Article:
Scientific Method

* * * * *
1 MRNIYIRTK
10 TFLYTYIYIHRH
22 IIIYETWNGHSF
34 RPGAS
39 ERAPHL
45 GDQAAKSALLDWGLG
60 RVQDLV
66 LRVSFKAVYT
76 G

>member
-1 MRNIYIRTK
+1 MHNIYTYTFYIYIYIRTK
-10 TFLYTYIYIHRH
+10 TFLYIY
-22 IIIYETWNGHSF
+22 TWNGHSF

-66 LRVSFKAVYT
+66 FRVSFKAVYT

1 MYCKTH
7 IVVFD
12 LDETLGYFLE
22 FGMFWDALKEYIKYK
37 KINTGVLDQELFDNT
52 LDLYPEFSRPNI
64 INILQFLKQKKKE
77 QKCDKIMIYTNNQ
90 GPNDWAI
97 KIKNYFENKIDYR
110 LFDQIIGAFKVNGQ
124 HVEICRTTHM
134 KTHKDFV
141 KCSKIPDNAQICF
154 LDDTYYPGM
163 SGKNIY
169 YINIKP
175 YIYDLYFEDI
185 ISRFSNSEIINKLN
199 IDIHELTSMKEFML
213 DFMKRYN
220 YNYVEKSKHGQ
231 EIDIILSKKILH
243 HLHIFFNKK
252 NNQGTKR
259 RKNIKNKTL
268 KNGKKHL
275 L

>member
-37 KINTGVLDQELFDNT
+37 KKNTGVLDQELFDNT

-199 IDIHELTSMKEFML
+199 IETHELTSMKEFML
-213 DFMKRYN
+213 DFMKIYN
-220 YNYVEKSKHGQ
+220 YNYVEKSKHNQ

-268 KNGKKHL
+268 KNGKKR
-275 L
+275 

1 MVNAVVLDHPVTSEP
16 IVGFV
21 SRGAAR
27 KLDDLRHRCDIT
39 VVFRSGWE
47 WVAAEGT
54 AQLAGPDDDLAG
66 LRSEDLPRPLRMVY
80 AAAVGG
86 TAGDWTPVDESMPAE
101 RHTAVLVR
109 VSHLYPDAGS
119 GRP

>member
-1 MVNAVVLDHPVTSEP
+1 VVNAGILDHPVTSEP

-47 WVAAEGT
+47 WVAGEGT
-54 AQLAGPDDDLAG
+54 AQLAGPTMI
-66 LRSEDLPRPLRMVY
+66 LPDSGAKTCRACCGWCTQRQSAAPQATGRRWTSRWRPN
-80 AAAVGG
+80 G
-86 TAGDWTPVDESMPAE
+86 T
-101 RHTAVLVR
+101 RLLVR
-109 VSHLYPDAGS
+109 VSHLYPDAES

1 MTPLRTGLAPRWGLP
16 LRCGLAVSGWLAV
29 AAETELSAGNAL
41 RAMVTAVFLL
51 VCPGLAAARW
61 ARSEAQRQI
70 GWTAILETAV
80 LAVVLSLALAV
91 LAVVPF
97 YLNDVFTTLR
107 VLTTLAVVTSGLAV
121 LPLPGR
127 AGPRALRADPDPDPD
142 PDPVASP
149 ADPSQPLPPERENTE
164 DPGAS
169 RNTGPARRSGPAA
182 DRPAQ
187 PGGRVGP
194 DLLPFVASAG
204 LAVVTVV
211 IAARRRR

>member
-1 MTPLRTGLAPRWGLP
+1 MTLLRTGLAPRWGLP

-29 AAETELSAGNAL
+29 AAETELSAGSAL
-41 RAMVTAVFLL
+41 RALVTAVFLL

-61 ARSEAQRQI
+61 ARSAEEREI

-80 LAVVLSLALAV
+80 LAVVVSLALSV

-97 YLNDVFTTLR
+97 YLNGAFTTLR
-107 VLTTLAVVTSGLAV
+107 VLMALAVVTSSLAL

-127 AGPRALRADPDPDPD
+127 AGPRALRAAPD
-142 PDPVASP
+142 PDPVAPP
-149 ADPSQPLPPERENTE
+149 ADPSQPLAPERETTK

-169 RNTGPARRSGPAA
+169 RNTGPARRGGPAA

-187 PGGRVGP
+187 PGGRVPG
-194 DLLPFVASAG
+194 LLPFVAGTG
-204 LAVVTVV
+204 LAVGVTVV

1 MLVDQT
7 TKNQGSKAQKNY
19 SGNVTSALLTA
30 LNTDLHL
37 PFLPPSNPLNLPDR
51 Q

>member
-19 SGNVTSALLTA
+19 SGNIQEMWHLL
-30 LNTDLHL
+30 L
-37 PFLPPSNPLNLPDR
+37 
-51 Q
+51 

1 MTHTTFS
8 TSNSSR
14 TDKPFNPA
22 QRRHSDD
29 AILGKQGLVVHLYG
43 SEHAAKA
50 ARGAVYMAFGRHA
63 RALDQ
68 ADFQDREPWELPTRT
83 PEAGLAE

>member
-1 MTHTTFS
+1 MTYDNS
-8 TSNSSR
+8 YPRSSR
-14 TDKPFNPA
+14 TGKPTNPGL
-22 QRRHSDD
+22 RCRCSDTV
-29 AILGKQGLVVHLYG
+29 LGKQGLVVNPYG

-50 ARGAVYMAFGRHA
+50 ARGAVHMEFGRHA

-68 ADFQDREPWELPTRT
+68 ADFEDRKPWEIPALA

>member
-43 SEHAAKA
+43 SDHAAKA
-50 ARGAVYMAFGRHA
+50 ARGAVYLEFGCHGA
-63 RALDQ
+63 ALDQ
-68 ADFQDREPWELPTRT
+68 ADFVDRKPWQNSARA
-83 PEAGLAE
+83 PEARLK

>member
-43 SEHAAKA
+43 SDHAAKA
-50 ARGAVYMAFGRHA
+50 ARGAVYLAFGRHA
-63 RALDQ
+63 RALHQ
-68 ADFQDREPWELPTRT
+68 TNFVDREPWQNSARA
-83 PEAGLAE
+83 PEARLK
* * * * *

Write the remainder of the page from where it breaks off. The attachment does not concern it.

The originators of the statistical frameworks that underlie modern epidemiologic studies recognized that their methods could not be interpreted properly without an understanding of their philosophical underpinnings. Neyman held that inductive reasoning was an illusion and that the only meaningful parameters of importance in an experiment were constraints on the number of statistical “errors” we would make, defined before an experiment. Fisher rejected mechanistic approaches to inference, believing in a more flexible, inductive approach to science. One of Fisher’s developments, mathematical likelihood, fit into such an approach. The p value, which Fisher wanted used in a similar manner, invited misinterpretation because it occupied a peculiar middle ground. Because of its resemblance to the pretrial a error, it was absorbed into the hypothesis test framework. This created two illusions: that an “error rate” could be measured after an experiment and that this posttrial “error rate” could be regarded as a measure of inductive evidence. Even though Fisher, Neyman, and many others have recognized these as fallacies, their perpetuation has been encouraged by the manner in which we use the p value today. One consequence is that we overestimate the evidence for associations, particularly with p values in the range of 0.001-0.05, creating misleading impressions of their plausibility. Another result is that we minimize the importance of judgment in inference, because its role is unclear when postexperiment evidential strength is thought to be measurable with preexperiment “error-rates.” Many experienced epidemiologists have tried to correct these problems by offering guidelines about how p values should be used. We may be more effective if, in the spirts of Fisher and Neyman, we instead focus on clarifying what p values mean, and on what we mean by the “scientific method.”